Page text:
Apple posts $54.5 billion in revenue, $13.1 billion profit for Q1 2013 financial returns

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Date: Wednesday, January 23rd, 2013, 21:21
Category: Apple TV, Finance, iPad, iPhone, iPod, News, retail

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It was a profitable quarter, but there were setbacks compared to last year.

Per Macworld, for the company’s first fiscal quarter of 2013, Apple posted revenue of US$54.5 billion and a net profit of US$13.1 billion. Revenue rose 17.7 percent from the 2012 first quarter, while profit was flat year-over-year. Apple earned US$13.81 per share, down half-a-percentage point from the US$13.87 it earned in the year-ago quarter.

Apple’s quarterly performance was in line with Wall Street expectations. Analysts were looking for sales of around US$54.7 billion for the quarter and earnings per share of US$13.42.

iPhone sales hit a record for the quarter ended Dec. 29, 2012, up 29 percent year over year to 47.8 million phones. That was within the 46 to 47 million range analysts were looking for. Apple says it sold 3.7 million phones a week during the quarter, compared to weekly sales of 2.6 million during the 2012 quarter.

iPhone sales growth was strong in all sales regions, Oppenheimer said, but particularly in Greater China, which includes China, Taiwan, and Hong Kong. Sales doubled year over year in that region.

Oppenheimer credited the “tremendous popularity” of iPhone 5 for driving Apple’s phone business—a not so subtle slap at rumors of sluggish iPhone 5 sales. Breaking with Apple’s typical practice of not addressing rumors, Cook did dismiss reports of iPhone order cuts.

iPad sales also set a new high-water mark, with 22.9 million tablets sold, compared to 15.4 million last year. That translates to more than 1.7 million iPads sold per week, a 60 percent increase from the year-ago quarter, according to Oppenheimer.

As is its custom, Apple didn’t break out sales figures between iPad models—it currently offers the iPad 2, a fourth-generation model of its full-sized iPad, and the iPad mini. Oppenheimer called the smaller version of Apple’s tablet a “tremendous hit.”

For the quarter, Apple sold more than 75 million iOS devices.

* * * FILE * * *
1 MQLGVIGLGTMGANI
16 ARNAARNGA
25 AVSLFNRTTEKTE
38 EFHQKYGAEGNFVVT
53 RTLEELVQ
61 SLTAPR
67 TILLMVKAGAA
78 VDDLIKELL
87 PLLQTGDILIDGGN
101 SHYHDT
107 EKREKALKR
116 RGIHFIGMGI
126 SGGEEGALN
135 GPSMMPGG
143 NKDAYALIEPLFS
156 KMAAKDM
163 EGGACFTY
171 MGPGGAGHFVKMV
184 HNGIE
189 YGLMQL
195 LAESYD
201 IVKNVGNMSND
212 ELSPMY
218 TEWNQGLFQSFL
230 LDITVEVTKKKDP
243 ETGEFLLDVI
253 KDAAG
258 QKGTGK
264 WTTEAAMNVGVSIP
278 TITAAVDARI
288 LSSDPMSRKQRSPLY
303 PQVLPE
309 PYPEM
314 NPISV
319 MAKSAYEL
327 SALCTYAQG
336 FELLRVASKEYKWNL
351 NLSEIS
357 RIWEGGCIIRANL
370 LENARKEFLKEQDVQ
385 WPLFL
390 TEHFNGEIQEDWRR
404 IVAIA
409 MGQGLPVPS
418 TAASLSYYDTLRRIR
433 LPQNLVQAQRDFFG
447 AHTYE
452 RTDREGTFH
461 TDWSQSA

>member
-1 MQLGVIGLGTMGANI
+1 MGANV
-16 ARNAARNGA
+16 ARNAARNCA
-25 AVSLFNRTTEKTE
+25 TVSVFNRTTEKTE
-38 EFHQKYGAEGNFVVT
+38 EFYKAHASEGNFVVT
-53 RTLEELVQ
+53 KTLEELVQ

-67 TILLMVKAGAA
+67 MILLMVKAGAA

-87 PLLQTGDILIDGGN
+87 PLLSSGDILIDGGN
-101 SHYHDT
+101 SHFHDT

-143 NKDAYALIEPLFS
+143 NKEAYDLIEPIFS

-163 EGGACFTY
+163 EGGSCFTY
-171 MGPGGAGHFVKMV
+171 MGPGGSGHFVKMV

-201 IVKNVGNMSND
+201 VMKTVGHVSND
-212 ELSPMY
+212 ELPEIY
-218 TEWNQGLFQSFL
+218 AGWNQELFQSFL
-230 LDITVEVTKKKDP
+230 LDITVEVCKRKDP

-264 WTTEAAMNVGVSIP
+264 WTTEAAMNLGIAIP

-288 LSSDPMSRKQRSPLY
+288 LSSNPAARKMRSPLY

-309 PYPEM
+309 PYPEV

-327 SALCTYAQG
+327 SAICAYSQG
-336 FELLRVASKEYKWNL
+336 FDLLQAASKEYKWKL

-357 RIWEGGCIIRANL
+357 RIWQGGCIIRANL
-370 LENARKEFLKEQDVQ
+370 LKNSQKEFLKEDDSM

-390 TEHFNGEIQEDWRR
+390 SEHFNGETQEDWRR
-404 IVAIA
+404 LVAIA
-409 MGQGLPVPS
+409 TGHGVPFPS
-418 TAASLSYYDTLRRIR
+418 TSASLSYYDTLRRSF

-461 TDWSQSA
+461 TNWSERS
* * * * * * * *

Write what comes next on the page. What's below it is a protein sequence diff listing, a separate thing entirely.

The company sold 12.7 million iPods, down about 21 percent compared to the year before. The iPod touch was (as always) popular during the holidays, and still accounts for more than half of all iPods sold. The company claims that the iPod owns more then 70 percent of the market for MP3 players.

iTunes generated US$2.1 billion in revenue, and the company established new all-time quarterly sales records for music, movies, and apps. The company added music stores in 56 countries, for a total of 119 around the world. The App Store sold 2 billion downloads in December; cumulative downloads have surpassed 40 billion, generating US$7 billion in payments to developers.

Apple made brief mention of its Apple TV offering, noting that it sold more than 2 million settop boxes during the holiday season quarter. That’s a 60 percent increase from the prior year.

Revenue from Apple’s retail effort was US$6.4 billion—an all-time high and a 5 percent increase over the 2012 first quarter. The company says that revenue is largely due to iPad and iPhone sales.

Apple opened 11 new stores, including four in its Greater China region. It expects to invest a bit less than US$1 billion in its retail stores this fiscal year.

Apple once again noted that the cumulative downloads have now surpassed 40 billion for the App Store, generating US$7 billion for developers. There were 2 billion downloads in the month of December alone.

Unusually, Apple did not break out the percentage of customers who purchased Macs at Apple Stores who were new to the platform. (In the past, that company has hovered consistently around 50 percent.) That omission could be a byproduct of the dip in Mac sales during the quarter.

For the second quarter ending in March, Apple expects sales to come in between US$41 and US$43 billion. That number would be slightly ahead of the US$39.2 billion in revenue the company logged in the 2012 second quarter. Apple is no longer giving analysts a forecast on earnings per share for the quarter, instead providing its expectations for gross margin and operating expenses in addition to revenue. (Apple expects gross margin to be between 37.5 and 38.5 percent for the upcoming quarter while operating expenses will come in at US$3.8 and US$3.9 billion.)

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